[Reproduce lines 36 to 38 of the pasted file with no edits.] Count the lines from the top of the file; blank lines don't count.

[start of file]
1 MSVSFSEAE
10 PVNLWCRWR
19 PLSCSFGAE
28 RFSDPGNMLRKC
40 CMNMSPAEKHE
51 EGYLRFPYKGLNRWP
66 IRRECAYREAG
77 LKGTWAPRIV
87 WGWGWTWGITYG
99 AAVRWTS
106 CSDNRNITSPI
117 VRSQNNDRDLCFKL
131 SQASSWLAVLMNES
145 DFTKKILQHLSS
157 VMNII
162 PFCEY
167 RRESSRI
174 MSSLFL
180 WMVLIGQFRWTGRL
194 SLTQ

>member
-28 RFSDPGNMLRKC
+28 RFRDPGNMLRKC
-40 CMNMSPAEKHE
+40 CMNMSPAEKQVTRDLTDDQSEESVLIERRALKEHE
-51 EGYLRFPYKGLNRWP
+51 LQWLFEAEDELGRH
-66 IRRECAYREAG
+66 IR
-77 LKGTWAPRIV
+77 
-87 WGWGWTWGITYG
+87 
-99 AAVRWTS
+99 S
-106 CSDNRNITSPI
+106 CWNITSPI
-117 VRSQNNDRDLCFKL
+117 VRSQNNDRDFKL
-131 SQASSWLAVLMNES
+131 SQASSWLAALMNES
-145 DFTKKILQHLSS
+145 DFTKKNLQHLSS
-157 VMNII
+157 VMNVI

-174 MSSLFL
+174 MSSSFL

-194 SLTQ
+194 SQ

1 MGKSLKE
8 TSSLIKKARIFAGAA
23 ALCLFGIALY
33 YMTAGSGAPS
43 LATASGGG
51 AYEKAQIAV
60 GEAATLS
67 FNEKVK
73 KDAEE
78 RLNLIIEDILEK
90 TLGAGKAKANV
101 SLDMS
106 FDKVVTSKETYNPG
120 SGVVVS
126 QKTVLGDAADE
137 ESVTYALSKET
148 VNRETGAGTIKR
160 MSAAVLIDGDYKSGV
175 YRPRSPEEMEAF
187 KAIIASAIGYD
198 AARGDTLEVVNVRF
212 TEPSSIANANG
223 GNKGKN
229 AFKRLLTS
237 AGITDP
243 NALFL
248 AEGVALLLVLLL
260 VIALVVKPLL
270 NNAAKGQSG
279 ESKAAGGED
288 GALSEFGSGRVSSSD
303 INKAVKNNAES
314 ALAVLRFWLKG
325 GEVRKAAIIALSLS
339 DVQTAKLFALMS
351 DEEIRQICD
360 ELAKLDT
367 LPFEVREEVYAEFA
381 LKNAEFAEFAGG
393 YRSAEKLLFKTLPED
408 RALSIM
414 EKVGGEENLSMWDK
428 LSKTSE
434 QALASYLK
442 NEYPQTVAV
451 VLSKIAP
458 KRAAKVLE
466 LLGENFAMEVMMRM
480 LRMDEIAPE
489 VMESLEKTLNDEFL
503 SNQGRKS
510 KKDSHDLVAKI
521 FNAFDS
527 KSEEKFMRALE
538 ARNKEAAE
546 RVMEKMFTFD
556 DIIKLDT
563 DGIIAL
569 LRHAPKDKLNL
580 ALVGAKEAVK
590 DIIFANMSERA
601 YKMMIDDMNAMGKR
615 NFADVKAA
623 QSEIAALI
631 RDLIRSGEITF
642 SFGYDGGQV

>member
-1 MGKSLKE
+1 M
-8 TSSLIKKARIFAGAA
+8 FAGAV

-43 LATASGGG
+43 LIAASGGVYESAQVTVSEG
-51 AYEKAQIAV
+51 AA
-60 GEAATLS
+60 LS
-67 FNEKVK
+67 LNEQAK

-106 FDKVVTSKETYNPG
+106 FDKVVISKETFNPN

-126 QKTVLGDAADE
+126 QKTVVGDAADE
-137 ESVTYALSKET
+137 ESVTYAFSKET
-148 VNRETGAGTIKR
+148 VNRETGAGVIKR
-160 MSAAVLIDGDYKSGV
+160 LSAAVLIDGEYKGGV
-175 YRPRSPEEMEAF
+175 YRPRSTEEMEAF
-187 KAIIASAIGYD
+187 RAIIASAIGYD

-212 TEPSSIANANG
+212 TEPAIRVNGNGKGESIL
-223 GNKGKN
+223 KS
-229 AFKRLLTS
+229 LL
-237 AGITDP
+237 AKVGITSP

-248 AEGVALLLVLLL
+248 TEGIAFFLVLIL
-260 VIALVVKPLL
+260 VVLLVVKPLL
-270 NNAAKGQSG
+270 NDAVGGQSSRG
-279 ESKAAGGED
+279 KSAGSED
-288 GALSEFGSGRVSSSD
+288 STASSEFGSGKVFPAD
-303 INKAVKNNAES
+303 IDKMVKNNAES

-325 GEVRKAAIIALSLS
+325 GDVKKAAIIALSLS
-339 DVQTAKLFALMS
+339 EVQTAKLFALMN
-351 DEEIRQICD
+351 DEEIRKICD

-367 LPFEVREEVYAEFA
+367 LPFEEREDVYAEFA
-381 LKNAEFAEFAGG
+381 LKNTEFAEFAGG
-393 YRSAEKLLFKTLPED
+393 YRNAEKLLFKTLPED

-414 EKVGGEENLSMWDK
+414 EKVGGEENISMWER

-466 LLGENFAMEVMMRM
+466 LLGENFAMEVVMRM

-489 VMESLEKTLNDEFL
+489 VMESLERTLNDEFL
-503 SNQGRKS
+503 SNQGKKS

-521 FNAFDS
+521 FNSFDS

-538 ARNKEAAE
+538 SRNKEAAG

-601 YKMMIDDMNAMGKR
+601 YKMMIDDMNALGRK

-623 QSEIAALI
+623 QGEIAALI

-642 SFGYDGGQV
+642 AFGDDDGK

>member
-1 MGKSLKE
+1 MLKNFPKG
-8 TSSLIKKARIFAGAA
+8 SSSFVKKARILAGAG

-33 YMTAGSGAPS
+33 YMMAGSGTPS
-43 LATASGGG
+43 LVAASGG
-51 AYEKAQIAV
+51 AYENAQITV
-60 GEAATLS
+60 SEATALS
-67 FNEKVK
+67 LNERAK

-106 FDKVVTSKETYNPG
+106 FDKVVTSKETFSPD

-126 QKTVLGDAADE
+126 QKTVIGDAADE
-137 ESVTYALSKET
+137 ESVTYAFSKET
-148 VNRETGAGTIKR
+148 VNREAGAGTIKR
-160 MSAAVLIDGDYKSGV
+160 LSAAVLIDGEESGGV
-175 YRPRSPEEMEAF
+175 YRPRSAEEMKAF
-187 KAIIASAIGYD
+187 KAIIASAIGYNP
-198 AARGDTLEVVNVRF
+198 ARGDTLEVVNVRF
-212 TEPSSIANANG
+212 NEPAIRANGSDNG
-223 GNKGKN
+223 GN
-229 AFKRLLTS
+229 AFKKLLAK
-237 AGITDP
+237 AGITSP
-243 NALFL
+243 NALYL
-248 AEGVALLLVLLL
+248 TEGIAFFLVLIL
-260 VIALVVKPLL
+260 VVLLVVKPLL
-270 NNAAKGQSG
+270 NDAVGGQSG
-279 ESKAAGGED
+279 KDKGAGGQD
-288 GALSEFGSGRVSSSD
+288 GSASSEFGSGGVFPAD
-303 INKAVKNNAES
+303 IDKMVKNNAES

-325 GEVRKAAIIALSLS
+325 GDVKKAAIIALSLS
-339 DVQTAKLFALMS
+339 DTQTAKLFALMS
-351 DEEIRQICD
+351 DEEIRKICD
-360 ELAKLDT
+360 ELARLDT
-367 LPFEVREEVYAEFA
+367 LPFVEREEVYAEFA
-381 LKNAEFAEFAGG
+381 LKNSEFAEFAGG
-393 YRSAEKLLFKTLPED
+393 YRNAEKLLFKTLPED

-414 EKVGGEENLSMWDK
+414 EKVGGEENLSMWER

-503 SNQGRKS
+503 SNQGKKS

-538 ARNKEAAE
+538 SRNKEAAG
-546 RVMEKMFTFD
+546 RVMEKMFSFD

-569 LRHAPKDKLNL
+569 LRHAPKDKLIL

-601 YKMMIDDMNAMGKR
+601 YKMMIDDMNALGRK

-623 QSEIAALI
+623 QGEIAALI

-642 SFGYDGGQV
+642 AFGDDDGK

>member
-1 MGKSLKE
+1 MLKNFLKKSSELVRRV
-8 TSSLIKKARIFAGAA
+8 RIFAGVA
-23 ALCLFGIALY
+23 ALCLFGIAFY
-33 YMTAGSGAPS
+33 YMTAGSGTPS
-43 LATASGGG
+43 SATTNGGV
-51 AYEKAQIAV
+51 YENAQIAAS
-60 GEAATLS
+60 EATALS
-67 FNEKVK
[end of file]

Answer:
-106 CSDNRNITSPI
+106 CWNITSPI
-117 VRSQNNDRDLCFKL